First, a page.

plant fuel

Anatomy of a Smoothie Part 1: Plant Protein for Post-Run Recovery

One of the major stumbling blocks among athletes wanting to make the switch to a plant-based lifestyle is the notion that plants don’t offer enough protein and that plant proteins are incomplete. Although the latter is mostly true, it is easily remedied by eating a variety of foods so that these incomplete proteins can find each other in your GI tract and combine to form complete proteins. Food combinations don’t even have to be rigidly timed; just eat a variety of foods on a daily basis, and your body will take care of the rest.

(Psst: I wrote a guide on plant protein for runners that’s free to download. Just type your name and email address in the pop-up if you haven’t already!)

How much protein do you need?

As a runner, this will probably vary throughout your training cycle. Most people don’t need anywhere near as much protein as they think they do, and the excess does little besides overwhelm the kidneys. More on that topic here.

To answer the question of how much you actually do need as an athlete, the Academy of Nutrition and Dietetics provides the following:

While athletes’ protein needs are greater than that of non-athletes, they’re not as high as commonly perceived. The Academy of Nutrition and Dietetics, Dietitians of Canada and the American College of Sports Medicine recommend 1.2 to 2.0 grams of protein per kilogram of body weight per day for athletes, depending on training. Protein intake should be spaced throughout the day and after workouts.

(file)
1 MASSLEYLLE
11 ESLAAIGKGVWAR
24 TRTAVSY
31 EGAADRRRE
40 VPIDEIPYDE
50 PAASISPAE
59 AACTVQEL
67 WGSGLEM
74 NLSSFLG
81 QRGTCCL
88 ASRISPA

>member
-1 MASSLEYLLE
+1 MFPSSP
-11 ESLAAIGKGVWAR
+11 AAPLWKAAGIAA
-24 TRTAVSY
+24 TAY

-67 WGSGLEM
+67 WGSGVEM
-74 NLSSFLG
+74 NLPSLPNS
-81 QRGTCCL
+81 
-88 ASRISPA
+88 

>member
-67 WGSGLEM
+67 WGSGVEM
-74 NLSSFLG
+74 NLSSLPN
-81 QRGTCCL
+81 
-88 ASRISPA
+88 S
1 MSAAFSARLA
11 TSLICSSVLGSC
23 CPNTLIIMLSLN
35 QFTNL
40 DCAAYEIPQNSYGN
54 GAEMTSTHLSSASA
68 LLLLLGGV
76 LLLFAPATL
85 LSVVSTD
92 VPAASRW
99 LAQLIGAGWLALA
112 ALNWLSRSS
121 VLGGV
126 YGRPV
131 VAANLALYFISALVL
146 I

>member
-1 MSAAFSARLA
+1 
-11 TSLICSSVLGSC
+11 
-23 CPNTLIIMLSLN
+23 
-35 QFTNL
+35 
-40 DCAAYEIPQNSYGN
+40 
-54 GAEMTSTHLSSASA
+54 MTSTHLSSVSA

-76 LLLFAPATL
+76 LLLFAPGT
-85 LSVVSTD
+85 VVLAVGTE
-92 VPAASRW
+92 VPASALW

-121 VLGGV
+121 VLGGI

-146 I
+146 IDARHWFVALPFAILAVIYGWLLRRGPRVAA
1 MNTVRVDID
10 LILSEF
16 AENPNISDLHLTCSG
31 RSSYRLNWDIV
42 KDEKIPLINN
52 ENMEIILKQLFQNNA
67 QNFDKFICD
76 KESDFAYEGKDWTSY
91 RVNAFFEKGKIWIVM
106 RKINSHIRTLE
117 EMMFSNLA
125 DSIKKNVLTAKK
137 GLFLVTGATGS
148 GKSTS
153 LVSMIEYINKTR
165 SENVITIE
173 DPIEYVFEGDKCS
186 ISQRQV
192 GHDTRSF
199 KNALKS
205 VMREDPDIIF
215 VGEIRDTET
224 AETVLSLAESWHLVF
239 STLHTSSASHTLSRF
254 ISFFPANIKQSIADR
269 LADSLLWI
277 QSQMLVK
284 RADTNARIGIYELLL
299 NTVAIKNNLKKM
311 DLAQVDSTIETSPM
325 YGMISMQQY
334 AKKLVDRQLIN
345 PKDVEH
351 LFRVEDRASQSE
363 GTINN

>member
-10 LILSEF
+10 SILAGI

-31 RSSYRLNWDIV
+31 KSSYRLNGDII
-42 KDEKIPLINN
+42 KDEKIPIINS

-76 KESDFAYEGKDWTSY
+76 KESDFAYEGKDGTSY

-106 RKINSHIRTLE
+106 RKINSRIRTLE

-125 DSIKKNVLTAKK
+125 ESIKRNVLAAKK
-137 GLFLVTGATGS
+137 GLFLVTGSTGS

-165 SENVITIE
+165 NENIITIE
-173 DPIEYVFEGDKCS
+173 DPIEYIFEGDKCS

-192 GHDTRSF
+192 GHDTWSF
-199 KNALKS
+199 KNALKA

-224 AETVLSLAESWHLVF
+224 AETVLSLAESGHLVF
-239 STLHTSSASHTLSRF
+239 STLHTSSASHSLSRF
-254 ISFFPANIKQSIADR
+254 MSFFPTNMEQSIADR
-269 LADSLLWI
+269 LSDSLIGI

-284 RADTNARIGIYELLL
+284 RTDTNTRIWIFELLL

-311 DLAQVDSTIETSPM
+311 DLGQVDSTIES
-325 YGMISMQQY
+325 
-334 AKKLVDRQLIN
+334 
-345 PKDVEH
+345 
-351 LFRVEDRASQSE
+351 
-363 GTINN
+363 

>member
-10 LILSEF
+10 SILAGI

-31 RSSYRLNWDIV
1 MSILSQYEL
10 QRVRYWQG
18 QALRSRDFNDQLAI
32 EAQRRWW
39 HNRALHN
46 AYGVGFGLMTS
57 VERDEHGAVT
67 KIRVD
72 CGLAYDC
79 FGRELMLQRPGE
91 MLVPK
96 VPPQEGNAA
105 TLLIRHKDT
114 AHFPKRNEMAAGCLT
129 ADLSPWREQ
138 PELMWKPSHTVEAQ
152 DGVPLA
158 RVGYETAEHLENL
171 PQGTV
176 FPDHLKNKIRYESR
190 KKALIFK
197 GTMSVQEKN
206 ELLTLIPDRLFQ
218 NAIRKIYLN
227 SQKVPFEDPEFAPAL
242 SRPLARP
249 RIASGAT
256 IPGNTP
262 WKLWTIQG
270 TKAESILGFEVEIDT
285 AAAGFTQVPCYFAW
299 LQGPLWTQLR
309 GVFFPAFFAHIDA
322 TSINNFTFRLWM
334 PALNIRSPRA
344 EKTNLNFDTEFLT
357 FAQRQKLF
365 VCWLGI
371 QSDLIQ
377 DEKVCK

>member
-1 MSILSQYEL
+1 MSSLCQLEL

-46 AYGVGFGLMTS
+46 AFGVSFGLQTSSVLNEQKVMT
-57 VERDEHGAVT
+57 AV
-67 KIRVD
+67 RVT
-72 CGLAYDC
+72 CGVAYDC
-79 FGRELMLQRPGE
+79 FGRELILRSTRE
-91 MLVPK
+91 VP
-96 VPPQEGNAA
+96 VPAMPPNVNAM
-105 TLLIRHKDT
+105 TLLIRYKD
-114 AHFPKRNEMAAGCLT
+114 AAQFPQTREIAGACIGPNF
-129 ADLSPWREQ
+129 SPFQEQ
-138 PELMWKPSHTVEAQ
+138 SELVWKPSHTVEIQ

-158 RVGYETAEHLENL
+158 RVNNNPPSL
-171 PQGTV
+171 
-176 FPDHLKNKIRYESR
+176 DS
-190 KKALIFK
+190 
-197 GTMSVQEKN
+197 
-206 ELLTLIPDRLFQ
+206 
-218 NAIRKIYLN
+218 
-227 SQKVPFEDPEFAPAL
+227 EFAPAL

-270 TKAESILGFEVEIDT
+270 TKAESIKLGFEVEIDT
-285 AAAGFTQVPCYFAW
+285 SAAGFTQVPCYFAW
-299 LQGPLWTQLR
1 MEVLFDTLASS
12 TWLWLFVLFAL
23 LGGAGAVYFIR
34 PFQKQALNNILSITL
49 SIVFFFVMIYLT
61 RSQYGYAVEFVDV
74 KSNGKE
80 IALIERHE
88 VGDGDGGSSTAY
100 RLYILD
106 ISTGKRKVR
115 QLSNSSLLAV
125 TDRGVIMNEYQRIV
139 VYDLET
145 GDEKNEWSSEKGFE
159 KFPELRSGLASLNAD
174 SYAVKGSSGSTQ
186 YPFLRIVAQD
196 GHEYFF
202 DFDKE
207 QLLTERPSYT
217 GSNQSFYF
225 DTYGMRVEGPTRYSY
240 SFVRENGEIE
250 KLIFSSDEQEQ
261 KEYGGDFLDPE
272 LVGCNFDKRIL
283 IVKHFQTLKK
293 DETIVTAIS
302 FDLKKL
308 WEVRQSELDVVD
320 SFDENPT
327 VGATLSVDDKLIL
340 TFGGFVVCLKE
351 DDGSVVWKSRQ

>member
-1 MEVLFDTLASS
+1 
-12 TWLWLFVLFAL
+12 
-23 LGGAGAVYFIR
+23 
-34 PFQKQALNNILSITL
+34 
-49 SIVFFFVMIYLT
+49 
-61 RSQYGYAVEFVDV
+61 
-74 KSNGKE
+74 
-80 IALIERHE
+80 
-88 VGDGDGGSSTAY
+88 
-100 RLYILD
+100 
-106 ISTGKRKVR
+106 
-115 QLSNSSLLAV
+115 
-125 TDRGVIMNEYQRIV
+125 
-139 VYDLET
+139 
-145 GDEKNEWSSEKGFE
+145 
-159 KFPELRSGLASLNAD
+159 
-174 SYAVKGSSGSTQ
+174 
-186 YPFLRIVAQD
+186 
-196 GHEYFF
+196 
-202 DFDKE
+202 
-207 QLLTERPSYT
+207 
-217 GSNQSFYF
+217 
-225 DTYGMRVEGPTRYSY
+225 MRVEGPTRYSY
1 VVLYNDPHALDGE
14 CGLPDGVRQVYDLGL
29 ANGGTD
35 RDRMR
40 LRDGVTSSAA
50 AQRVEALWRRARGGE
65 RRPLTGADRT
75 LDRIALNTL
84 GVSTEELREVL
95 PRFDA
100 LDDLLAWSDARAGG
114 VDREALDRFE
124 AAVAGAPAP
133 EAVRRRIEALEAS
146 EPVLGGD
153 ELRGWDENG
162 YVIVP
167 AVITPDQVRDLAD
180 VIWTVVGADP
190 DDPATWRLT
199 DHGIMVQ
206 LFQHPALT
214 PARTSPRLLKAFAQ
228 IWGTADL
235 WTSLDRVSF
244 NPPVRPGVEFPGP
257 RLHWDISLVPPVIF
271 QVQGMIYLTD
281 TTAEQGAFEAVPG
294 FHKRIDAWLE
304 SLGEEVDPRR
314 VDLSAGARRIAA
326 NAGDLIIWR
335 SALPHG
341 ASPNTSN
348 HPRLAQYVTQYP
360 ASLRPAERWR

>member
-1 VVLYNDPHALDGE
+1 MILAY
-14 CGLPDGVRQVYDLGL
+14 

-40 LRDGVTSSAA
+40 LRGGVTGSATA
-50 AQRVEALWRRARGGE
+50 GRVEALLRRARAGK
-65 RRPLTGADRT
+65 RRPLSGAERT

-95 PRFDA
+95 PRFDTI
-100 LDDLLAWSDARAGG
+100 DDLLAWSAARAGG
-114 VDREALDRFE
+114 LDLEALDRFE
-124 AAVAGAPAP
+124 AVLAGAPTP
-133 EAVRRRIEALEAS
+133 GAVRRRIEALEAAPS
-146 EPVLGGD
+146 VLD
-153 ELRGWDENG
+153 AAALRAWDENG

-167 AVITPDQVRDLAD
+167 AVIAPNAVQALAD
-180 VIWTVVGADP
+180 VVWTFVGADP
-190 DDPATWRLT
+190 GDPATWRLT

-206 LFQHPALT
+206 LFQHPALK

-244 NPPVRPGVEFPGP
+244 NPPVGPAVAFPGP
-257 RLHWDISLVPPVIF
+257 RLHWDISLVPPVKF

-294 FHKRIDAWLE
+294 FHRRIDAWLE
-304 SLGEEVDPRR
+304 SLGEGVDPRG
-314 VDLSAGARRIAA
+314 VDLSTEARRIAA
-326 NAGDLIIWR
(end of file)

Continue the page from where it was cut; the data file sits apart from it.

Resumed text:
Source: Academy of Nutrition and Dietetics. Protein and the Athlete – How Much Do You Need?
https://www.eatright.org/fitness/sports-and-performance/fueling-your-workout/protein-and-the-athlete

Smoothies are a great way to get your plant protein throughout the day: they taste great, you can drink one after a run that has left you feeling so dehydrated that you don’t want solid food, and they make tasty, healthy treats throughout the day. Therefore, I’m taking the deep-dive approach this week, the first in a four-week series on the health benefits of common smoothie ingredients, and presenting a variety of sources of plant protein that make great smoothies. Below I discuss how much protein they provide individually and how to increase a smoothie’s total protein content by combining ingredients to reach the desired level as part of a diet that also provides protein from other sources such as beans and whole grains.